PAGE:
A WHOLE Lotta Damage - The American Spectator | USA News and Politics
A WHOLE Lotta Damage

I still don’t think national audiences understand all the damage that Isaac is doing. I think Bay St. Louis and Waveland, Miss., are in horrible shape, as is probably the western third or half of Pass Christian. I think low lying areas of Mobile County, AL are in horrid shape, and there is lots of street flooding in areas closer to the rivers and/or bay. And the reports of bad conditions in my original hometown of New Orleans keep growing, as is evidenced by this very handy (and admirably thorough) summary on the city’s website. For most people, this list won’t mean much, but for me, it is full of meaning; it worries me sick. And with reports of 17 inches of rain at Audubon Park, where I grew up, I bet a lot of surrounding streets are seriously flooded; the park used to flood badly with just 8 inches of rain, not 17. Here in Mobile, the winds are only intermittently super-gusty, but the rain has been coming down for 24 hours now, and the past few hours it has been coming down in absolute torrents.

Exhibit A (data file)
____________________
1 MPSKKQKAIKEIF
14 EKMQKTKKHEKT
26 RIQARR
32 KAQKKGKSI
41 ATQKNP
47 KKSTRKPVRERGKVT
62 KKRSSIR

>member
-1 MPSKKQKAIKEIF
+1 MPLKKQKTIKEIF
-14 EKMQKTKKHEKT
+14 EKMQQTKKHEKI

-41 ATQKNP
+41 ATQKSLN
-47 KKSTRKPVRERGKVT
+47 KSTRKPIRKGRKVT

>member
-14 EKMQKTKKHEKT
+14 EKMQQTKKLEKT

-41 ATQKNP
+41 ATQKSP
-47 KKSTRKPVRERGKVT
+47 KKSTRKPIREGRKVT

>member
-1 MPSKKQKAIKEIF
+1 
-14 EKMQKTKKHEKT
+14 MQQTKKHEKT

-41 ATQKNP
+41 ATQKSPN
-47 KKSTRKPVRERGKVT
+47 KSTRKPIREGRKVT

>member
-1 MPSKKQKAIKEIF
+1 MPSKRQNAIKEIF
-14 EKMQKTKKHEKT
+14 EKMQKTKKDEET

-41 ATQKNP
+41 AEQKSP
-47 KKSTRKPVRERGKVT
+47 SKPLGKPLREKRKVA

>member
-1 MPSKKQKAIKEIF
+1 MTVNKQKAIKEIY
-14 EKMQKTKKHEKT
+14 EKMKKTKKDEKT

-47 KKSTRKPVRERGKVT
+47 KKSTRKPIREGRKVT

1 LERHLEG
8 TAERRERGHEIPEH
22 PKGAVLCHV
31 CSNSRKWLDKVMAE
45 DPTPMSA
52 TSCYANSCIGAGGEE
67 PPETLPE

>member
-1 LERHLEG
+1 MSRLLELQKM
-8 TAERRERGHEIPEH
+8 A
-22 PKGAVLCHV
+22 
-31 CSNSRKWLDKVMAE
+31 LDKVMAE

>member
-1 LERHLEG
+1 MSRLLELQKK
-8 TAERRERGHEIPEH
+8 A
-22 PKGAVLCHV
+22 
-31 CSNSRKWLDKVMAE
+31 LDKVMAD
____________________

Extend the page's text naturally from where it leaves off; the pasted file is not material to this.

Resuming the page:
Back to Pass Christian: I just spoke with my aunt and uncle, who are in the higher, east side of the town. They have a tree on their roof and major leaks from it into their bedroom. They say that Highway 90 there, as in Gulfport, was overtopped for at least a while — and overtopping there means bad things for anybody who has rebuilt on the lower, west end of the town near Henderson Point.

Much of the news has rightly focused on the bad situation in Plaquemines Parish, LA, where Parish President Billy Nungesser has done a great job of getting attention (much merited) for their plight; what I am wondering is how bad things are in the other coastal parishes: St. Bernard, Terrebonne, West Jefferson.… I do know there is lots of street flooding in Algiers, directly across the river from downtown New Orleans, in areas that mostly escaped bad flooding in Katrina.

And the INLAND flooding hasn’t even started yet: Lots of little rivers will be well overflowing their banks and flooding whole neighborhoods.

In short, while this is a storm that has not featured extremely high winds, it has brought enough water from above and from the Gulf that it is certainly a serious disaster.

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